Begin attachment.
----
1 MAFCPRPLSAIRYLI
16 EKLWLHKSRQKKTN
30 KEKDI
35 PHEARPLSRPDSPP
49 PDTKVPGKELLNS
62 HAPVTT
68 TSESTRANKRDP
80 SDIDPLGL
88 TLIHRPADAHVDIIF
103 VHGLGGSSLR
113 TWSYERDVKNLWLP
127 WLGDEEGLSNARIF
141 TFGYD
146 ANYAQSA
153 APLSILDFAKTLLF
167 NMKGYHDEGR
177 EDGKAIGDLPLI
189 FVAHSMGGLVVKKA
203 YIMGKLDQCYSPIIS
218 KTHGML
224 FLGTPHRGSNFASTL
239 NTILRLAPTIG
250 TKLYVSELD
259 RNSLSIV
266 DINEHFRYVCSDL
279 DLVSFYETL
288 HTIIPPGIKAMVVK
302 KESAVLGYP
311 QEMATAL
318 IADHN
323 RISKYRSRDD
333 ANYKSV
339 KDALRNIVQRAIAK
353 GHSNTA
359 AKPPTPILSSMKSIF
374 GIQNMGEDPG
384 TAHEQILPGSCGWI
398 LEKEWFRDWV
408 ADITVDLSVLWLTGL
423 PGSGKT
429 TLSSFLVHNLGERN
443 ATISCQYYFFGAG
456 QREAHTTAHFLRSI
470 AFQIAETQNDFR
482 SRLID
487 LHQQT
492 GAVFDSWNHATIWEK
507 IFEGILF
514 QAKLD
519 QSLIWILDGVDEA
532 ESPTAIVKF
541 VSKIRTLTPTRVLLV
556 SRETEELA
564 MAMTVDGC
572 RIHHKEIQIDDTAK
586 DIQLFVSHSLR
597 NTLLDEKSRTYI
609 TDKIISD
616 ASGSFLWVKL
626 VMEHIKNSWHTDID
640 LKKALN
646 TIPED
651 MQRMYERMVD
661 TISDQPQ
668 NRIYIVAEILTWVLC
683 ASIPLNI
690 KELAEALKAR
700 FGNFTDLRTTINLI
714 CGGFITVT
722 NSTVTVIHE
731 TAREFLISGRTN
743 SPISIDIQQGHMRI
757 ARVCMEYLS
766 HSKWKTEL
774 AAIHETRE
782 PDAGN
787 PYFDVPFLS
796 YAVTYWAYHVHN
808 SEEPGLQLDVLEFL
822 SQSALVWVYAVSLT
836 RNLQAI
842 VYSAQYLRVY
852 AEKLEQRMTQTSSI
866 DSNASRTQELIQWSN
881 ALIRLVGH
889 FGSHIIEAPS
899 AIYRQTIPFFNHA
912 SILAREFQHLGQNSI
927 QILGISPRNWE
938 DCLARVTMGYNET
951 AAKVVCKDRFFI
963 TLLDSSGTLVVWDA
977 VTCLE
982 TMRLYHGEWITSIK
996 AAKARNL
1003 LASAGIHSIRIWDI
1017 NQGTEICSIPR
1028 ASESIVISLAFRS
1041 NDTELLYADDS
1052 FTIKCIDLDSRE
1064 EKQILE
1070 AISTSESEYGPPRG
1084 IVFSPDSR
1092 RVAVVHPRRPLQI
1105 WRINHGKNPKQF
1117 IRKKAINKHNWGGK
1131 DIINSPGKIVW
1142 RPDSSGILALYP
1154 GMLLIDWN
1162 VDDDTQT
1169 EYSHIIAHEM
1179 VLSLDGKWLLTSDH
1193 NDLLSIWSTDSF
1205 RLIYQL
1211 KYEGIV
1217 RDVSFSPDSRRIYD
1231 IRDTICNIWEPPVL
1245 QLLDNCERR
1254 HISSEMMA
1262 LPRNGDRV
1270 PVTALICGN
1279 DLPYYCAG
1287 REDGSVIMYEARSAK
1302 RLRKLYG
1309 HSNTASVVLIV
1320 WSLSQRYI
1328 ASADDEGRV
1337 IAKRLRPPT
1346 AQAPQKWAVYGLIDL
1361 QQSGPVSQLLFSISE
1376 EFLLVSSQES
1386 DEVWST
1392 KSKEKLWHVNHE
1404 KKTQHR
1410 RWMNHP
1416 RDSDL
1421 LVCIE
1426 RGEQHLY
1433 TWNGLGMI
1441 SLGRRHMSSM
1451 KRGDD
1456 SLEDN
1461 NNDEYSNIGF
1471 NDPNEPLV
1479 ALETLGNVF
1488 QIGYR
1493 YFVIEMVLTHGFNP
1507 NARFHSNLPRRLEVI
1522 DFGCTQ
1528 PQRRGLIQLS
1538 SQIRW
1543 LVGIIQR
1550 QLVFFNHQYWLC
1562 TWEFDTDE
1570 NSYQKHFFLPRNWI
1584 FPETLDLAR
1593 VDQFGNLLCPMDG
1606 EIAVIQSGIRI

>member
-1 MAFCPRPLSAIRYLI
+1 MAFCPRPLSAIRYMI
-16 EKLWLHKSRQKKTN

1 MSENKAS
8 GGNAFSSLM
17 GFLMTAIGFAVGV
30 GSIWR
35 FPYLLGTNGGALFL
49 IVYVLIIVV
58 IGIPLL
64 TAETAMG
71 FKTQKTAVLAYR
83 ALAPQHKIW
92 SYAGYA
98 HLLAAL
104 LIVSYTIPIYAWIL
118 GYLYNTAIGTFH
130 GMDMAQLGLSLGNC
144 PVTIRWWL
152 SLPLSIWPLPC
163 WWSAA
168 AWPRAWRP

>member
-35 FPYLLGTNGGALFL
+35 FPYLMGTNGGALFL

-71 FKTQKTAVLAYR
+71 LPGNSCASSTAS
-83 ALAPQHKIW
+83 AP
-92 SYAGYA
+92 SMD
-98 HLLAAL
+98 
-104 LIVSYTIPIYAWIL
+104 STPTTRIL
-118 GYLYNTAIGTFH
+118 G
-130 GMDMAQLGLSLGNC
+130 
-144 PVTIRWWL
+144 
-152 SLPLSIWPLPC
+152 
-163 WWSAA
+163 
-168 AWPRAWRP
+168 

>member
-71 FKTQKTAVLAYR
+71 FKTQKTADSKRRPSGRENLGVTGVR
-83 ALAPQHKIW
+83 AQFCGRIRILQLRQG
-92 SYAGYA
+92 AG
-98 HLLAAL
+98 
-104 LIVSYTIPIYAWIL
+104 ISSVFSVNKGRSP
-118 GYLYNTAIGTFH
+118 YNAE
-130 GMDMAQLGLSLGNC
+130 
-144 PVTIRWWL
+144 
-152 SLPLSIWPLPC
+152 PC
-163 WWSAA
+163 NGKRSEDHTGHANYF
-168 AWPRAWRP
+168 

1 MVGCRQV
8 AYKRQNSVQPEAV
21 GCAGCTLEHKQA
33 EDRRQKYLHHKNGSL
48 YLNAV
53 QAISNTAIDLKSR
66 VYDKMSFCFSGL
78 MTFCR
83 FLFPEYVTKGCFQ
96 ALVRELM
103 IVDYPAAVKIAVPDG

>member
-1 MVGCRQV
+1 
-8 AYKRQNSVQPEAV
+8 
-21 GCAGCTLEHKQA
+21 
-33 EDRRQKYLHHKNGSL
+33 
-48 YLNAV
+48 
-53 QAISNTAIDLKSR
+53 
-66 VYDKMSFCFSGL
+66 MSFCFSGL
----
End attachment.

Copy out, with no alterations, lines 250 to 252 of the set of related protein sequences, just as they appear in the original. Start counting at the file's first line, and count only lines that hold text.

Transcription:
-48 YLNAV
+48 
-53 QAISNTAIDLKSR